• Jatinder Sethi says:

      Dear Naman, first of let me tell you that when i was working in an Advertising agency in bombay in1968, I had a colleague “NAMAN’working in our media department.your name reminded me of him after almost 36 years!
      Your appreciation of my post makes me feel great.If you want to know more about my Journey, you can go the LINKS mentioned in the Comment of Nanda(next one).all the three parts are there.
      Thanks once again. Jatinder

  • Nandan Jha says:

    Yes Jatinder :-), I am very much around. Was running around so have not been able to comment.

    Shayari chalti rahe, jaam badhte rahein,
    yun hee waqt kat jaaye miyan,
    aap likhte rahe, hum padhte rahe (wah wah wah wah)


    Here are the links which you must read when your time allows.

  • Jatinder Sethi says:


    thanks a million.Jatinder

  • No words to express how I felt after reading this post !

    Hats off to you !

  • Jatinder sethi says:

    These words coming from Mahesh Semual,a ghumakkar vatren, is the height of praise,
    Much Obliged, Mahesh.

  • ??? ????? ?? ??? ??????????? ??????? ?????? ?? ????? ????? ?? ????? ???? ??? ????????? ?? ??? ??? ??? ???? ? ???? ?? ??????-????? ?? ????? ?? ????-??? ?? ?? ??? ?????? ?? ??? ????????? ??????? ?? ??? ????? ????? ?? ????? ??? ???? ???????????? ?? ????? ???? ??.
    ???? ?? ????? ?????, ?.??????? ?? ??? ???, ?????????? ?? ????? ?? ????? ?? ??? ????? ?? ??? ??? ?????? ?? ???? ???? ????? ????? ?? ???? ?????? ????, ??? ?? ?? ??-?? ????? ?? ???????? ????????? ?? ?????? ?????? ???? ??. ????? ??? ?????? ???????? ????? ???? ??. ???????.

  • Jatinder Sethi says:

    Tridev Charan ji

    First of all I apologies for not been able to write in Hindi. Your very kind and understanding words about our situation in those days ,and your praise of Uma made us feel very proud of ourselves.
    All these letters we wrote were saved by our family back home.More a memorabilia.
    Nandan, in his comment above, given three Links which relate to our full story,if you are,at all, inclined to read.
    Thanks for very kind words.

  • What a great post! It gave me jitters, goosebumps and all that a wonderfully scripted movie could do!
    It takes a lot more than just guts to do this kind of journey in life! Moving out of homeland without a safe foothold
    I am falling short of words to exactly express my thoughts now. I might come back to write more here!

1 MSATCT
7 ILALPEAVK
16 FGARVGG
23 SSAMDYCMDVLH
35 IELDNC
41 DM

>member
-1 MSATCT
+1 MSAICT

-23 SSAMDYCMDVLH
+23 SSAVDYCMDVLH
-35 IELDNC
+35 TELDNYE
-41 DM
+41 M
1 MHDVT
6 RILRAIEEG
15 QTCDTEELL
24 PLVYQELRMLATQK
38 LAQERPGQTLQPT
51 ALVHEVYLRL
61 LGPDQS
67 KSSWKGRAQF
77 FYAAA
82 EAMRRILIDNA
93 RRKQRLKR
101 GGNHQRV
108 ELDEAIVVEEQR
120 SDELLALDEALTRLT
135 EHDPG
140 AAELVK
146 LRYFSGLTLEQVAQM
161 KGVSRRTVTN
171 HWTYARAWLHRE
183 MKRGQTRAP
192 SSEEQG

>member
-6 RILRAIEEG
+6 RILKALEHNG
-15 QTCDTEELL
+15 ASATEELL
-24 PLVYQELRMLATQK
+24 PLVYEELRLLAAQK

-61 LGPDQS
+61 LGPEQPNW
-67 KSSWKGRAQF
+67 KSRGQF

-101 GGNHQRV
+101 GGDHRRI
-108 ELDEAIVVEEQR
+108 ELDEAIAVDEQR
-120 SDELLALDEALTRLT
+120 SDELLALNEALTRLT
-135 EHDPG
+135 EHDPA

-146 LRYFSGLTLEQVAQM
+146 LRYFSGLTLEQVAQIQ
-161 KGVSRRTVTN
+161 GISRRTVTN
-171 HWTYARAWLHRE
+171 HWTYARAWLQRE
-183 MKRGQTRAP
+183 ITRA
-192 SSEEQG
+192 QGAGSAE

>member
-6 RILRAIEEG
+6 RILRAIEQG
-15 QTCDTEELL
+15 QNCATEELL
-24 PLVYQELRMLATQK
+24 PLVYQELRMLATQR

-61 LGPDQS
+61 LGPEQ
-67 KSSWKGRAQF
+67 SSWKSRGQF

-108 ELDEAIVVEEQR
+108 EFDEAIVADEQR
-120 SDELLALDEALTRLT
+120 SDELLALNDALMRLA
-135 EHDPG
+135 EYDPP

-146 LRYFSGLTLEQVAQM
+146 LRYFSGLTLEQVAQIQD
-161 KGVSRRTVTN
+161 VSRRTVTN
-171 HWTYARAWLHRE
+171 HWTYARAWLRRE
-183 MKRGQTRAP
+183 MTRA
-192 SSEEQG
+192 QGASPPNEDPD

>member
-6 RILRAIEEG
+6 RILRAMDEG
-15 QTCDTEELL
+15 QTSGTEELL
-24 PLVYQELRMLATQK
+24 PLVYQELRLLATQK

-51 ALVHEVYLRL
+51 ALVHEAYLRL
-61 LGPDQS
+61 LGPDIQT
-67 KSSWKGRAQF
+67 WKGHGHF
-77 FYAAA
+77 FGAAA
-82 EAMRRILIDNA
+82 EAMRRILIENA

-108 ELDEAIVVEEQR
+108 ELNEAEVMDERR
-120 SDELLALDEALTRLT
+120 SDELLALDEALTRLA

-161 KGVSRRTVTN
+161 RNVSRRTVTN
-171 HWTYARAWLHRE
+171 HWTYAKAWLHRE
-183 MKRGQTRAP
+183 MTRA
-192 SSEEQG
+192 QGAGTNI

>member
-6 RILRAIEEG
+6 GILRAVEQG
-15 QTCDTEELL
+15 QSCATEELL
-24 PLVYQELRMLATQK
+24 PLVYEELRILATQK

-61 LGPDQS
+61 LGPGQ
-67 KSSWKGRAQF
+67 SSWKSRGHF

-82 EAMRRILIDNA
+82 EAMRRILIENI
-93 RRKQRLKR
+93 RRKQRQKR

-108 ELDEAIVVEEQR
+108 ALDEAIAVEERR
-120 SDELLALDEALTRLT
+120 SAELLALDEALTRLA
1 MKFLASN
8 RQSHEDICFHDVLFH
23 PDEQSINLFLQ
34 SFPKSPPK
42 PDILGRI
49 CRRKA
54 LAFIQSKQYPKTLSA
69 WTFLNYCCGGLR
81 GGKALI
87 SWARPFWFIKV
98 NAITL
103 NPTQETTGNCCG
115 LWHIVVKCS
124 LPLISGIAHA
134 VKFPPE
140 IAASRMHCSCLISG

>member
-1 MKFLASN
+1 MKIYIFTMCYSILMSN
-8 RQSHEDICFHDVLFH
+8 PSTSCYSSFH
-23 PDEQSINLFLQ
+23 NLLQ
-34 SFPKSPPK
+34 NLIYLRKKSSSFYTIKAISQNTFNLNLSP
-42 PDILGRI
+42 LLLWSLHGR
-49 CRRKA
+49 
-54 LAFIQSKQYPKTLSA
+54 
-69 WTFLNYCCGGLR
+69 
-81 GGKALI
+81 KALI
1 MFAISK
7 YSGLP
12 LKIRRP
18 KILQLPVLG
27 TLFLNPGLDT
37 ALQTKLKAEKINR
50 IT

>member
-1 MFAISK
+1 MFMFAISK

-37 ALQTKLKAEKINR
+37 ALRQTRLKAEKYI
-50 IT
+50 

• Jatinder Sethi says:

      ‘GUTS’ IS THE RIGHT WORD. but it was more guts of my wife(my class fellow in MA in Delhi University)and then my wife,now for almost 58 years!
      You are reviving the old memories.of adventure. Infact,Archana,this is a Part(meant for ghumakkar) of my blog”JOURNEY THROUGH LIFE” in THREE PARTS. You can read that and other of my blogs(Non Travel) on and look for Jatinder Sethi. If you want to know of DELHI in 50s(my student days) read Delhi O Delhi .Memories of 50s. There are quite a few posts there,in case you are interested.
      Thanks for your compliments.

  • Patrick Jones says:

    Biblical patriarch Abraham undertook similar kind of journey but he at least had a call from God. Putting me into your shoes I would’ve never done such a thing that too with a young wife by your side!
    Hats off, Jatinderji.

    • Jatinder Sethi says:

      When you think you are at a dead end, God opens up the ways for you to keep moving. . Now, I may also not dare take such a step..But Then,as young lovers we were mad enough to jump in.I.

  • Subhendu P. Chakravarti says:

    I felt like slapping myself after reading this “Letter (?) to his Grand-daughter by her Grand Dad,” only this hour instead of two years back. Why didn’t I read it earlier. It is surely an amazing memoir. I prostrate before my bhabiji and elder brother (I am 73). I swore that within a short time I shall go through your trilogy and be inspired.

    • Jatinder Sethi says:

      Chakravarti Sahib, No need to prostrate,please. That was long time ago..And we had full faith in ourselves and the Almighty GOD… Look after yourself,
      Thank you for your concern.

      • Subhendu P. Chakravarti says:

        Yes, faith in oneself and above all, on God is the most valuable thing one may have. I prostrated before you not only for your acts, it is for your age. Moreover, Uma is my mother’s name also.

  • Priyesh says:

    Lovely read.. There is something in hand written letters that has no parallels, no matter how much ever technology transforms the way we communicate.
    Thank you sir for sharing. :)

  • Munesh says:

    Hello Jatinder,

    What a Beautiful Read. Thanks for sharing your Tavel Story. That was quite adventurous and so brave of you guys to move out to a new country without any association over there. Where are you now?


    Munesh Wandhare

  • jnsethi says:

    MUNESH ,My friend would you let me know how old are a you and how did you find this piece from the old dusty files? I was just 26 when I took this journey along with my wife. Today I am 90 and my wife is 87!! Adventure it was .But we wont do it again if we were young again.Thanks for waking up our old memories,